Let’s talk about food: the Duroc pig breed



What is a Duroc breed of pig anyway? He has:

• A long and clean face

• Drop ears

• A long and clean neck

• Big regular toes

• Wide, based front to back

• Square top and expressively muscular

• Seven prominent and functional nipples on each side well spaced

• Long side with good rib shape

• Sustainable construction framework

• Long and deep muscle in all parts of the ham

• Hind legs that are fixed squarely with a flexible shank

In 1823, a red boar with a litter of 10, whose parents were probably imported from England, was obtained by Isaac Frink of Milton in Saratoga County, New York, from Harry Frink. He owned a famous trotting stallion named Duroc, which is why Isaac Frink named his red boar in honor of the horse. The boar was known for its finesse and the quality of its carcass.

The Duroc strain has a red color, rapid growth and maturity, a deep body, a wide ham and shoulder, and a calm disposition.

The American Duroc-Jersey Association was formed in 1883 and in 1934 all groups came together to form one organization, the United Duroc Swine Registry, for the sole purpose of registering and promoting the Duroc breed.

At the 1893 World’s Fair in Chicago, Durocs gained popularity during the first Duroc Hog Show.

The Duroc breed is popular with breeders in Ohio, Kentucky, Illinois, Indiana, Iowa, and Nebraska for its prolificity and longevity in the female line, lean gain efficiency, his carcass yield and the quality of his product as a terminal bull. The purebred Duroc is distinguished by the power of the breed.

While most breeds have 5-10 babies, the Duroc can have 10-15 piglets.

They are also popular because Duroc pigs can regularly exceed 1,000 pounds, making them great for their meat.

Duroc pork is 100% antibiotic and hormone free. This variety of pigs are fast growing and probably lack the ractopamine that is given to many other varieties of pigs to promote leanness and make them grow faster. Duroc pork is naturally lean and is known for its durability, growth, leanness, feed efficiency, and muscle qualities. Here is an excerpt from my December 2020 article on ractopamine:


Two months ago, Taiwan lifted its ban on pork and beef from the United States. This sparked protests in Taiwan against this action. Ractopamine is concentrated in the gastrointestinal tract of animals, and the Chinese love pork offal dishes.

In 2014, ractopamine was banned in 160 countries, including the European Union and mainland China, while 27 countries, including Japan, South Korea, Canada, Mexico, New Zealand and the United States United still use ractopamine as a feed additive for animals to promote lean flesh and increase feed conversion efficiency. Pigs’ reactions to ractopamine include hyperactivity, tremors, broken limbs or stiff, painful limbs, and increased heat stress. It is also a factor in the development of slaughtered pigs, or animals unable to move or stand.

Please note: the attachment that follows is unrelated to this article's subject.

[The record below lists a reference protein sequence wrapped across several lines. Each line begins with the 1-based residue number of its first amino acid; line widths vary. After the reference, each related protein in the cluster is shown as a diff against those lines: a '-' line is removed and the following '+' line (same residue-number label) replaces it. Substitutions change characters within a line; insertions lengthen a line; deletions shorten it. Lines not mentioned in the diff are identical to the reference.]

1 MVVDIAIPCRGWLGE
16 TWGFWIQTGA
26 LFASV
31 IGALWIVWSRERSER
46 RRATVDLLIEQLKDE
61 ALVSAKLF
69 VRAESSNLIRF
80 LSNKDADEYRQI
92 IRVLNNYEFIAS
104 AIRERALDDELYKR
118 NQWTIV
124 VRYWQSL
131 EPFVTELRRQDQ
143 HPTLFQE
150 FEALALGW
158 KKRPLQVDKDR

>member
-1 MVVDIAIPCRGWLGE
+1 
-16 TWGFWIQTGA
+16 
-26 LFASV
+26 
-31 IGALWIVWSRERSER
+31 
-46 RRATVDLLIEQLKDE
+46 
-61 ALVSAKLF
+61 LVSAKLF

My son Dean and I are very sensitive to food additives and are therefore always on the lookout for products that do not contain them. He’s willing to pay more for a product that doesn’t contain added growth hormones or antibiotics. Duroc pork is very tasty, with red and lean flesh. So as long as we can stock up on Duroc pork, that’s what we’ll use to make our “Bork” burger at White Guava Cafe.

Gourmet bites

The Hawaii Community College Culinary Program Cafeteria and Da Ohana Corner Cafe are open 10:30 a.m. to 12:30 p.m. Tuesday through Thursday. For take out orders, dial 934-2559 for the cafeteria and 934-2591 for coffee during business hours. Please provide your name, phone number and pickup time when placing your order.

Watch the one-way signs in the cafeteria and cafe. Face masks are compulsory.

Da Ohana Corner Cafe offers breakfast selections, salads, burgers, bentos and musubi, while the cafeteria offers hot lunch options including rice, vegetables, fresh bread roll and soup. Half-orders are delivered with 1/2 rice, 1/2 vegetables and 1/2 starters. The menus change, but last Tuesday there was a burger steak with gravy and a New England chowder for the soup, and on Thursday there was Korean fried chicken and eggplant parmesan, all for less than $ 10. $ 10.

Support the cooking students so that they can live the experience.

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ON THE FLOOR, a new concept of collaborative restaurant and sake bar opened at 280 Beachwalk in Waikiki on October 1. Hats off to any new restaurant that bravely opens in these times of a pandemic. One item that caught my eye was their Hachibei Oyakodon consisting of chicken jidori, OK Farms TKG eggs, white onions, green onions, and dashi served over rice, priced at $ 15.

“Jidori” means “chicken of the earth” and is raised free, humane, on small farms in California. They are fed all-natural grains with no meat by-products, hormones or steroids. It is billed as “Kobe Poultry Beef”.

Email Audrey Wilson at [email protected]


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